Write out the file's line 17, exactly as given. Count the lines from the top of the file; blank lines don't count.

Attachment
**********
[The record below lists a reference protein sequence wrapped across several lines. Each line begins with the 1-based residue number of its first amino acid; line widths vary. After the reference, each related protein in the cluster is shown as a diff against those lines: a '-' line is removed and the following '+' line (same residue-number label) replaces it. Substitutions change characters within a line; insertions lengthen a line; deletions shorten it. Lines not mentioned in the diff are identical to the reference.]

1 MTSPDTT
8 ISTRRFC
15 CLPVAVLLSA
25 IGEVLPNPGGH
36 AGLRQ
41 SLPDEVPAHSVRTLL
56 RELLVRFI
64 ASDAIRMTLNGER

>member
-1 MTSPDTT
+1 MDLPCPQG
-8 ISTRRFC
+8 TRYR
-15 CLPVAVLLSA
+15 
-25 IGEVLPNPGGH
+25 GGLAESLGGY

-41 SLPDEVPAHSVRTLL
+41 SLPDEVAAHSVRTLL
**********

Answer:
-25 IGEVLPNPGGH